The goal of accruing the most Fame is achieved differently by the area control players and the Smugglers. The Smugglers gain Fame by buying and selling cargo, which increases the wealth of each region. The Bluefin Squadron and Mollusk Union vie for control of each of the regions, and gain Fame based on each region they have greater control over. Once one or more players end a round with 30+ Fame, the game ends.
Most of your turns go very quickly. Often you are just moving your Flagship or using the Tailwind action to move around the board. This makes it pretty easy to plan out your turn so you can act very quickly when it comes around to you. The 2-player game, in particular, is very short as a result. There are moments where things do take a bit longer (resolving combat), or you have a slightly bigger decision (selecting crew to recruit at an island). As you go later into the game and you have more crew available on your ship, your options do get a bit broader too. In combination with the board being progressively larger (11 tiles, which is the maximum, is pretty big!), this leads to a much more complex game and set of decisions in the later rounds.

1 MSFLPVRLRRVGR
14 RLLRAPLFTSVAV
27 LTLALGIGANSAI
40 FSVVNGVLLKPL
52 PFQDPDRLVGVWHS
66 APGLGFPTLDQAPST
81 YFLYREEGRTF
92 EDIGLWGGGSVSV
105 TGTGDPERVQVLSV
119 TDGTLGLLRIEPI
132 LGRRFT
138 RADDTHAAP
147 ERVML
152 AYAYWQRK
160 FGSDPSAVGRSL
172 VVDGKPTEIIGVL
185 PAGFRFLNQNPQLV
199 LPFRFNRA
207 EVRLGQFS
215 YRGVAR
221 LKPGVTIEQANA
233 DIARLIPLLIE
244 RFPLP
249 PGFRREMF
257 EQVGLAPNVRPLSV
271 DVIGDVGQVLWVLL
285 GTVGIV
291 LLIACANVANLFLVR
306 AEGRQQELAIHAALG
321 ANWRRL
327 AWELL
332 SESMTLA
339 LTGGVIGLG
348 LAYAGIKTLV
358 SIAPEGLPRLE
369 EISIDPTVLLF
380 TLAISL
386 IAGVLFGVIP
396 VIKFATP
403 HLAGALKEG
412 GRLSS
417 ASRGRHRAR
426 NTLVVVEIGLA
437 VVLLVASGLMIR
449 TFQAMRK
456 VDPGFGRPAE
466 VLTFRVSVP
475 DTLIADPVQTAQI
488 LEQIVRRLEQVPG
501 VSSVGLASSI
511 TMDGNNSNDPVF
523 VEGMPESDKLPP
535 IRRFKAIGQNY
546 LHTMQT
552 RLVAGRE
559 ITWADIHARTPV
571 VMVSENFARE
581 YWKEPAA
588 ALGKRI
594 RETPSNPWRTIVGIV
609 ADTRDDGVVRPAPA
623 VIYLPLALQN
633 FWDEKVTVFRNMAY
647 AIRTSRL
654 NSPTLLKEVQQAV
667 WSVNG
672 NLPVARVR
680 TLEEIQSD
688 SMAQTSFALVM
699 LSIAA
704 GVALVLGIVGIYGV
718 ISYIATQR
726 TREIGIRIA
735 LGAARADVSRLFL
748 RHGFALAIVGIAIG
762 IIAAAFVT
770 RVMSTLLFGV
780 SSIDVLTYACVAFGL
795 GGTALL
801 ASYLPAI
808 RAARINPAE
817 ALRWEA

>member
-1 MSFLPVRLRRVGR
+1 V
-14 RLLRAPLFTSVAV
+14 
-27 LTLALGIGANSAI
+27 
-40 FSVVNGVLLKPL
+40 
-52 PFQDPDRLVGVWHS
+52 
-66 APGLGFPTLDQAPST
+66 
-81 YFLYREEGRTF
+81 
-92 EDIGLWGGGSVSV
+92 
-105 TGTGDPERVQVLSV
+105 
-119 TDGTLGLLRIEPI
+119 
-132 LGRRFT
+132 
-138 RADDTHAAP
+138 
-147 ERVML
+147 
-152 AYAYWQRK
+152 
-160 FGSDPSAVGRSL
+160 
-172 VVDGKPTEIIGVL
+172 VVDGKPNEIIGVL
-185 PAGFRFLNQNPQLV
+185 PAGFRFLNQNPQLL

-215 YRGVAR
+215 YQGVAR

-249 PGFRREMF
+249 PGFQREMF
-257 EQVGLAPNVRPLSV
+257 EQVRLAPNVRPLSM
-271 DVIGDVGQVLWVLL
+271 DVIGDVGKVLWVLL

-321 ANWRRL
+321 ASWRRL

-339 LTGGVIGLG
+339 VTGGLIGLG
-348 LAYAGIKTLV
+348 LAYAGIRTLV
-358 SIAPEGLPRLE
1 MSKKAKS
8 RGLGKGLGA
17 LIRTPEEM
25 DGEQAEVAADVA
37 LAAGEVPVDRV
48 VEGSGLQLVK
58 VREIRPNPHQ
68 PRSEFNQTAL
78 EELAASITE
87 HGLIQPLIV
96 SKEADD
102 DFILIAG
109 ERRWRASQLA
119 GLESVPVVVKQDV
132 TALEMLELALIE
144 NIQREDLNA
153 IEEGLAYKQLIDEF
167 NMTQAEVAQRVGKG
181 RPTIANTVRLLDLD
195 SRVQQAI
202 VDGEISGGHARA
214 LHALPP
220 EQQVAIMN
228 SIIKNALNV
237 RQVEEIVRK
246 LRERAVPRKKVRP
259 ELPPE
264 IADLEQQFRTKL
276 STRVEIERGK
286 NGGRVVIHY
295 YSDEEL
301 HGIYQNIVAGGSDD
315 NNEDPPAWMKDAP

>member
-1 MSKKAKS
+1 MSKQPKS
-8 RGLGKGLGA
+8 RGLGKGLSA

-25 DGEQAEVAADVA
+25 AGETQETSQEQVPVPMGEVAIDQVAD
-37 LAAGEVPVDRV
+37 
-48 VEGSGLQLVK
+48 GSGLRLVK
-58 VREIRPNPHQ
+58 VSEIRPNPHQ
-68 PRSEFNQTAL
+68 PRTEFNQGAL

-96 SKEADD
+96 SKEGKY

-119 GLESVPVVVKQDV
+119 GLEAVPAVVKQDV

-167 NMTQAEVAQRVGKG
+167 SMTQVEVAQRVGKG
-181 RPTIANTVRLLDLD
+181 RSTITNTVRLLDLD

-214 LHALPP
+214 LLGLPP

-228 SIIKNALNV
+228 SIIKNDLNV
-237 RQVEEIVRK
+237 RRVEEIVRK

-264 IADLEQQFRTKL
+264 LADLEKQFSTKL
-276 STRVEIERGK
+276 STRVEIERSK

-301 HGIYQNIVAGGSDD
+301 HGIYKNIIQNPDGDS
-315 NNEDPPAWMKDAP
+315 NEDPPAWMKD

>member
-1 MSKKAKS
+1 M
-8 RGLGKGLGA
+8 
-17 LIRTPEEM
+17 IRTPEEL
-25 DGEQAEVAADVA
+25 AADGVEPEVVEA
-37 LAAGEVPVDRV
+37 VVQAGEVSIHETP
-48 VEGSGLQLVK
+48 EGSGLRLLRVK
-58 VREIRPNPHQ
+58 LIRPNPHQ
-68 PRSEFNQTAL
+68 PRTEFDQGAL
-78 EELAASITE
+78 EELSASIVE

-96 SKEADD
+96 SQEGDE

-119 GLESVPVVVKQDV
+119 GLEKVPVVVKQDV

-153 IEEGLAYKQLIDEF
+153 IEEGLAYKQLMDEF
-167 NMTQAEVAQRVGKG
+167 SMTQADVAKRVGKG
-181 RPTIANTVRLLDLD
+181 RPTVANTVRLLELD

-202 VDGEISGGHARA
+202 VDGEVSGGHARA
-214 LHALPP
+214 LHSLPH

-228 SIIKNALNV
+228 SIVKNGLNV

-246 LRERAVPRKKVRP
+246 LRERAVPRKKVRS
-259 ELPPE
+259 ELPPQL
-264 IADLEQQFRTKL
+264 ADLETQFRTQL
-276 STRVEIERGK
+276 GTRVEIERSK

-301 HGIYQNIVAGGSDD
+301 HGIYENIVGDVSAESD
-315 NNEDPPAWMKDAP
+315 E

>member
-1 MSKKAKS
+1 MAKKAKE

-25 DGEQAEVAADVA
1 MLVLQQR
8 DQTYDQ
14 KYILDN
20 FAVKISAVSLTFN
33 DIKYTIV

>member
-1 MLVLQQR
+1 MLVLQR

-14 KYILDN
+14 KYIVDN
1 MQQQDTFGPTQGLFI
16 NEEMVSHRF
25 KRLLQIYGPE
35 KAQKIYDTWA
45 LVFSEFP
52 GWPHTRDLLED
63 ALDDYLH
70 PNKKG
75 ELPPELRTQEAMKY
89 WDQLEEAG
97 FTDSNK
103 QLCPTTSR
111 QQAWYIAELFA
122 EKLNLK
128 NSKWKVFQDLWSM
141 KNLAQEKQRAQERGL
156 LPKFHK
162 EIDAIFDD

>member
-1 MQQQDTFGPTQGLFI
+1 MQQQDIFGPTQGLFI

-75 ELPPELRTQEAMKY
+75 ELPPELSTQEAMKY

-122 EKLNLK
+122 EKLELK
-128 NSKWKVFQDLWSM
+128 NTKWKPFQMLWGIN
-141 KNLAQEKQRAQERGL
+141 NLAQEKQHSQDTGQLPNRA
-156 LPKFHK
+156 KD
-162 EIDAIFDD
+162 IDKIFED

One thing that does muddy your decision-making process a bit throughout the game is the dice. That you’re rolling dice does matter, as the values are relevant. Many actions let you use any die, but those actions are the most basic. More specific actions have a number (or the word “even”) printed in their space on your board. This means you must use a die of that value in the slot. These are your key actions that help you advance your game plan. For example, the Mollusk Union requires a 1 for their Assemble action that lets them place a number of Comrades on their current island. You have some control here though, if the dice don’t help you out when you absolutely need to do those actions. When you go to place a die, you can spend an amount of gold to increase or decrease that die’s value by an equal amount, letting you manipulate your results a bit.